Trapping feral cats for sterilization means encountering something different each day. It’s the fun aspect of this work. Now don’t get me wrong; that doesn’t mean it’s one big party. On the contrary. The list of unpleasantness is long, but I’ll refrain from boring you with most of that.
Needless to say, working with Marin Friends of Ferals has its moments…I’ve broken my finger, been bitten through my knuckle by a kitten barely bigger than my hand, been saturated with poison oak and nearly lost the tip of my pinky from another bite. Scrapes and bruises come with the territory from efforts to spay and neuter feral community cats, yet I love what I do. But as it turns out, love hurts.
One joy of the job includes meeting new people and traveling to places in Marin County (and beyond) where I don’t often venture. For instance, last week a family in Sebastopol contacted us wanting 4 ferals for rodent control on their 5-acre spread. Continue reading
Let’s just say my dream isn’t the usual, like winning an obscene amount of lottery money or being awarded a Nobel Peace Prize. And, sadly, it doesn’t compare to Martin Luther King’s noble human rights dream. No, mine is much less life-altering and electrifying.
This is it: I hope one day to get arrested. In fact, it’s #12 on my bucket list, right after Visit Australia and just before Bike Tour in Maine (neither of which I’ve accomplished yet).
Now don’t get me wrong. I’m not actually trying to land in Marin County jail for just any crime. I’m not planning to rob a bank, as I don’t own a gun. Besides, it’s not in my nature to hurt anyone, so murder is out. I won’t even burgle a home to steal its contents and here’s why: Continue reading
I’ve never wished to be a feral cat. Up until last week.
That’s because I’m relocating 9 cats to a property in Tiburon which is, in a word, unbelievable. This place is a replica of an Italian Villa perfectly situated on gorgeous land facing San Francisco Bay. The view is absolutely stunning…not that the cats will notice.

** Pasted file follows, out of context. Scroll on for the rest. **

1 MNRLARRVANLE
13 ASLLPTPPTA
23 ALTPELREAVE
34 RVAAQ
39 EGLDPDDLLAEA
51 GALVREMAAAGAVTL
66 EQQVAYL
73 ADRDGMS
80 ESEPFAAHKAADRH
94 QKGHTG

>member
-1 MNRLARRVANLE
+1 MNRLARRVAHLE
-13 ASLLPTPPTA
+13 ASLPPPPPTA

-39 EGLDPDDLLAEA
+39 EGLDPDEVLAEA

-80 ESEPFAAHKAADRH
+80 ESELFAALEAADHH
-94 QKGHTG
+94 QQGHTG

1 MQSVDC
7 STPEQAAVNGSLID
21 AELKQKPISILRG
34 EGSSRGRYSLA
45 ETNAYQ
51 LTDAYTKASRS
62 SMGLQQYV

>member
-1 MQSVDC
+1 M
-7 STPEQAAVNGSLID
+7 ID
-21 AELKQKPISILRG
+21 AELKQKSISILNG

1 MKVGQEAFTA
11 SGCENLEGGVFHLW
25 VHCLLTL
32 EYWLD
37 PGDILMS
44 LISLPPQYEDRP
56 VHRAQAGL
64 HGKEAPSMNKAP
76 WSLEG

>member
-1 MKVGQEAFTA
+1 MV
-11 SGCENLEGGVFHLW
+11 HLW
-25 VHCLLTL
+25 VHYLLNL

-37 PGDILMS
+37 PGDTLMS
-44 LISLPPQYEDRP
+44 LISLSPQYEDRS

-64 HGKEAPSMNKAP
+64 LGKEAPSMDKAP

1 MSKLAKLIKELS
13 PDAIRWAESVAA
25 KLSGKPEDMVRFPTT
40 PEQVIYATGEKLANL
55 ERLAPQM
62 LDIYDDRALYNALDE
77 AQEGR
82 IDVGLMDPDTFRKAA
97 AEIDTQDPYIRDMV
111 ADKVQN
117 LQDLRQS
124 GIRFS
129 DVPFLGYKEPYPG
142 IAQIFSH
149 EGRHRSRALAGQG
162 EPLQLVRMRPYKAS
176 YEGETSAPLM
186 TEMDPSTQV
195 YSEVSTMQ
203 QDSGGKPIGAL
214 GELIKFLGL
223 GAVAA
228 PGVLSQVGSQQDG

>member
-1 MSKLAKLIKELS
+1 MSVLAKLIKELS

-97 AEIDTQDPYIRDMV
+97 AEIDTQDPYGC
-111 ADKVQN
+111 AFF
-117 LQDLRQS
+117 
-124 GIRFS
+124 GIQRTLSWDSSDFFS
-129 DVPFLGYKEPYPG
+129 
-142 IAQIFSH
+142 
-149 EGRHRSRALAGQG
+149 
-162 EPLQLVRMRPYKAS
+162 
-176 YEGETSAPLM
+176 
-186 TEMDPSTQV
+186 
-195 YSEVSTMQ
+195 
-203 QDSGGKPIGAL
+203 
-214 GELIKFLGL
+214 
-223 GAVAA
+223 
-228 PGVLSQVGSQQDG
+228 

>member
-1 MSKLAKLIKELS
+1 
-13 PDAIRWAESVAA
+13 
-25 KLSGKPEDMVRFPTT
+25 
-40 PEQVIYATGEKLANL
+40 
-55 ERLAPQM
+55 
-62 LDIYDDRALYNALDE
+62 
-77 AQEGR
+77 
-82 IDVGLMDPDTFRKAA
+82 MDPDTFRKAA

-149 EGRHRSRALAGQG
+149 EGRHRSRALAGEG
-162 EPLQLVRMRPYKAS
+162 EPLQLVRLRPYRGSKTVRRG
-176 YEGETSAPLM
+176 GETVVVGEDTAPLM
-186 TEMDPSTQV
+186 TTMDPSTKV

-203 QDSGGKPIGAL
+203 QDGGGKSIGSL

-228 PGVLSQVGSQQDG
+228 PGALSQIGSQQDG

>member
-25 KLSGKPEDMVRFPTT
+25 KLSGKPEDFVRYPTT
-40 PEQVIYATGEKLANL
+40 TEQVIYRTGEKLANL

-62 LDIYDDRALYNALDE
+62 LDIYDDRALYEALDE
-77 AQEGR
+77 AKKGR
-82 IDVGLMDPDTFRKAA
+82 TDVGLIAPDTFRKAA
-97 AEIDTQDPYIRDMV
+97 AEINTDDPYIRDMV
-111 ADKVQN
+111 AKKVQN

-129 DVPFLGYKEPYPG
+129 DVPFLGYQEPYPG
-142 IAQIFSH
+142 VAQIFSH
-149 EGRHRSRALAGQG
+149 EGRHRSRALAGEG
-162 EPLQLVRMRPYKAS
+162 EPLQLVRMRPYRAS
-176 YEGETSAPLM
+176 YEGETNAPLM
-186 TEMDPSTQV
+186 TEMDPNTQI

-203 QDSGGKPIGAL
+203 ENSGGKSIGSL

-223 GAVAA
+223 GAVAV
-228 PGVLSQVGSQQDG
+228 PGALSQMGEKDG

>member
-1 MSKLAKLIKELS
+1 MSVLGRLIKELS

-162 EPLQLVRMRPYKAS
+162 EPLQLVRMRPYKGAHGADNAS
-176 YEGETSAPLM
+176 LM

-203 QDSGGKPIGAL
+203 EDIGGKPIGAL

These 9 felines are not socialized to people so they aren’t adoptable. Instead of being euthanized, they’re placed as mousers on properties, but fed daily, just like domestic cats. Except instead of keeping laps warm they keep gardens rodent-free.
I’ve been weary. Oh so weary. Isn’t that a song? I can’t be sure because of my weariness. Brush my hair? Do I have to? Feed the animals? Can’t they miss a meal? Plain and simple, I’m about at my limit rustling up spare energy. In other words, I’m dog tired.
Right about now you might be thinking, quit feeling sorry for yourself, Janet. I’m busy also but you don’t see ME whining. Okay, so maybe you’re a whirlwind like my friend Sharon who never tires. Well good for you. And her. But not everything is about you and Sharon. So get over yourself already. This is MY blog and I’m trying to tell you how tired I am. Jeeeeez…
I’m so sorry. I have to apologize for being rude back there. I’m not myself when I’m weary. Now don’t get me wrong; it’s not like my crankiness means I’d have you killed just for a differing opinion. Not that I couldn’t. Have you killed, that is. After all, this is America and we have the First Amendment. We also have folks willing to bump you off for putting it into action.
So I recently relocated 4 young ferals as mousers to a property that on the surface seemed perfect. Still, I entertained little nagging doubts about the owner of the 700 acre ranch, winery and B&B. Yes, he said all the right things but was it because he thought it’s what I wanted to hear? I wondered, but ignored my hunch because the place seemed perfect for feral mousers. And it was. But HE surely wasn’t.
We acclimate cats for 3 weeks in cages before releasing them. But when Mr. Jackass admitted he let the cats out after 10 days, he confirmed my reservations. Still, he assured me they were fine, eating a lot, everything’s hunky-dory…blah, blah, blah. So yeah, I wanted to believe him.
A couple weeks later I returned to collect our relocation supplies. That’s when I saw the magnitude of ignoring my hunch. Basically, the cats were starving. Turns out he barely fed them in the erroneous belief they’d be better hunters (the opposite of what I instructed). However, nobody can tell this guy anything so I immediately formulated a plan to recover the cats, knowing he’d resist.